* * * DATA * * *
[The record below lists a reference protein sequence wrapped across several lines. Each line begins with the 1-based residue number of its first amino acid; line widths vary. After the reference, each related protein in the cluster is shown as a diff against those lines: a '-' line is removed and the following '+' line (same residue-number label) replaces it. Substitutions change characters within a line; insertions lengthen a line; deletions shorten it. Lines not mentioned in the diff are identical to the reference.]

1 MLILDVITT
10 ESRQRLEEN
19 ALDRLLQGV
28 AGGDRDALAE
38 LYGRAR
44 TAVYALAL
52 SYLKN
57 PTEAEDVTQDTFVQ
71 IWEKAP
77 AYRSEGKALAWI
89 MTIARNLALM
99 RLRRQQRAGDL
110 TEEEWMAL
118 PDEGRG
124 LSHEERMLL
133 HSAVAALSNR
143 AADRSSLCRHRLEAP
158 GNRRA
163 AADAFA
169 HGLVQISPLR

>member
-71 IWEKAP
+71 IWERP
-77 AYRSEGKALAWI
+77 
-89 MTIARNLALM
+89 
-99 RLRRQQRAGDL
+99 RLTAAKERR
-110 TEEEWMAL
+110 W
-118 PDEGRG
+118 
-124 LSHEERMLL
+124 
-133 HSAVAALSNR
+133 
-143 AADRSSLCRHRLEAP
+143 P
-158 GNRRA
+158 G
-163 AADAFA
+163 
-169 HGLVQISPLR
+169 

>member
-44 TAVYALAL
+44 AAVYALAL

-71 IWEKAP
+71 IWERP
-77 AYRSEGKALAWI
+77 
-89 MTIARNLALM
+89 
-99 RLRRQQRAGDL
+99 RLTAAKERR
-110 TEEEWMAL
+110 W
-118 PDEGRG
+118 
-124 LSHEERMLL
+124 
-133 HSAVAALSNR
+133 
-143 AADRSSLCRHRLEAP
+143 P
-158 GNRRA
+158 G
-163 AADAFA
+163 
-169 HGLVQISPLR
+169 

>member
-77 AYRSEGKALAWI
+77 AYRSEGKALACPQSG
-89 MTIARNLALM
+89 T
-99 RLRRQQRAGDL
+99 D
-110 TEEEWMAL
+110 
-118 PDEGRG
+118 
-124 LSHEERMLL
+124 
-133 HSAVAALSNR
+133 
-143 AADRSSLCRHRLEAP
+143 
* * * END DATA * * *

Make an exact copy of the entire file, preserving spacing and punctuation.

[The record below lists a reference protein sequence wrapped across several lines. Each line begins with the 1-based residue number of its first amino acid; line widths vary. After the reference, each related protein in the cluster is shown as a diff against those lines: a '-' line is removed and the following '+' line (same residue-number label) replaces it. Substitutions change characters within a line; insertions lengthen a line; deletions shorten it. Lines not mentioned in the diff are identical to the reference.]

1 MLILDVITT
10 ESRQRLEEN
19 ALDRLLQGV
28 AGGDRDALAE
38 LYGRAR
44 TAVYALAL
52 SYLKN
57 PTEAEDVTQDTFVQ
71 IWEKAP
77 AYRSEGKALAWI
89 MTIARNLALM
99 RLRRQQRAGDL
110 TEEEWMAL
118 PDEGRG
124 LSHEERMLL
133 HSAVAALSNR
143 AADRSSLCRHRLEAP
158 GNRRA
163 AADAFA
169 HGLVQISPLR

>member
-71 IWEKAP
+71 IWERP
-77 AYRSEGKALAWI
+77 
-89 MTIARNLALM
+89 
-99 RLRRQQRAGDL
+99 RLTAAKERR
-110 TEEEWMAL
+110 W
-118 PDEGRG
+118 
-124 LSHEERMLL
+124 
-133 HSAVAALSNR
+133 
-143 AADRSSLCRHRLEAP
+143 P
-158 GNRRA
+158 G
-163 AADAFA
+163 
-169 HGLVQISPLR
+169 

>member
-44 TAVYALAL
+44 AAVYALAL

-71 IWEKAP
+71 IWERP
-77 AYRSEGKALAWI
+77 
-89 MTIARNLALM
+89 
-99 RLRRQQRAGDL
+99 RLTAAKERR
-110 TEEEWMAL
+110 W
-118 PDEGRG
+118 
-124 LSHEERMLL
+124 
-133 HSAVAALSNR
+133 
-143 AADRSSLCRHRLEAP
+143 P
-158 GNRRA
+158 G
-163 AADAFA
+163 
-169 HGLVQISPLR
+169 

>member
-77 AYRSEGKALAWI
+77 AYRSEGKALACPQSG
-89 MTIARNLALM
+89 T
-99 RLRRQQRAGDL
+99 D
-110 TEEEWMAL
+110 
-118 PDEGRG
+118 
-124 LSHEERMLL
+124 
-133 HSAVAALSNR
+133 
-143 AADRSSLCRHRLEAP
+143 